Holes drilled in tree bark at regular intervals. A search of the Web tells me these may have been made by a yellow-bellied sapsucker. Any ideas?

Another tree, a different pattern of holes in the bark.

posted by Dennis 2:30 PM
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Sunday, March 19, 2006
The Path
It was a cold Sunday morning, 27 when I left the house and mid 30s by noon. It took me 3 hours to walk the 5 mile path looking for signs of life. The effort wasn't fruitless but with the ground still frozen in places, the efforts of the new season lie hidden.

Red-tailed hawk being mobbed by crows

Mallards on ware pond.jpg

The path into the Forest River Conservation Area

British soldiers lichen on a post

Haircap moss growing sideways to disorient the viewer. When you'd brush the stalks clouds of spores would be released.

This leaf is from a Hepatica plant in Wyman Woods that is in a race every year with a nearby Coltsfoot to be the first to flower. It's earliest flowering date recently has been April 8, still a few weeks away.

Pussy Willows in full bloom.

Alder catkins.

A plant emerges from the leaf litter in the wetlands.

A beautifully colored skunk cabbage begins to rise and open in the wetlands.

A grouping of beautiful skunk cabbage.

I don't know what this wetland plant is. Can you identify it?.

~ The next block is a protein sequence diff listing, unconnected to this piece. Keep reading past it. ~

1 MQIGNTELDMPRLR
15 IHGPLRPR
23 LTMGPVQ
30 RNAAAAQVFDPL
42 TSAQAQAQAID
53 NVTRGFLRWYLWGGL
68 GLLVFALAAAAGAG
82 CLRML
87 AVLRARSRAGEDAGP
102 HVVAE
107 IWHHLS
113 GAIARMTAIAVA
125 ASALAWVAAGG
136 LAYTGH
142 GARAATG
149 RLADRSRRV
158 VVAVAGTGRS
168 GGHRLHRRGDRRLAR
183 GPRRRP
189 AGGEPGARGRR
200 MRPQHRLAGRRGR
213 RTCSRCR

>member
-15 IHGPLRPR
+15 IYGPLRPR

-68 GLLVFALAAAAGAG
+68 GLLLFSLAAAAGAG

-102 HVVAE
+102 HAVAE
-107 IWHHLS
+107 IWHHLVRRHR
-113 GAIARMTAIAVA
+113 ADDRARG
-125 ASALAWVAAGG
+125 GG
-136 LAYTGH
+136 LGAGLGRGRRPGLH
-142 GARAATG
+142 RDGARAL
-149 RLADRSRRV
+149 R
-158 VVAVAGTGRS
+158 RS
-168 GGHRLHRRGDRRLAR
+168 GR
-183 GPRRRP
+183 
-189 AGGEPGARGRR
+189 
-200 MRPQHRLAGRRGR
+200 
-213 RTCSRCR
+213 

More alder catkins.

posted by Dennis 1:05 PM
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Saturday, March 11, 2006
Manchester-Essex Woods
A walk along Rocky Hill Road and back toward Hobbs Pond revealed winter is almost gone. Snow and ice only hang on in the shadiest spots.

Leaves embedded in melting ice

Cedar Swamp on the edge of the woods

The gate on Rocky Hill Road

A pine cone and partridge berry on the forest floor

Turkeytail grows in an old log

Is there any other way?

A surveyors stake, for once planted by our team: the Manchester-Essex Conservation Trust

A very old moss-covered log fallen across a free running brook deep in the woods

The snapping point on a dead fall

Pine needles arrange themselves on a bed of leichens

Peeling bark that shelters insects during the winter. There was a beatle hiding under this bark. I had to find him a new home.

Ice melts back in the leaf litter

An old well alongside Rocky Hills Road

posted by Dennis 11:46 AM
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Tuesday, March 07, 2006
Manchester-Essex Woods

Today I ended a very long streak of work with a morning off in the Manchester-Essex Woods with Rob Kipp. It was 35 degrees but the water was starting to run in the streams and you could feel winter slipping away. This is the season when anticipation builds because everything bad lies behind and everything good lies ahead.

Spagnum moss and retreating ice

Rob Kipp

Tree bark with lichens

Antique teapot decaying in the leaves

Signs of deer and ticks to come

Clubmoss with spores in a circle of retreating ice

Teabury with red berry emerging from the thawing ice

Melting snow bares the leaf-covered ground

A tree well on its way to being recycled

Was anyone there to hear it?

The boundary between winter and spring

posted by Dennis 12:37 PM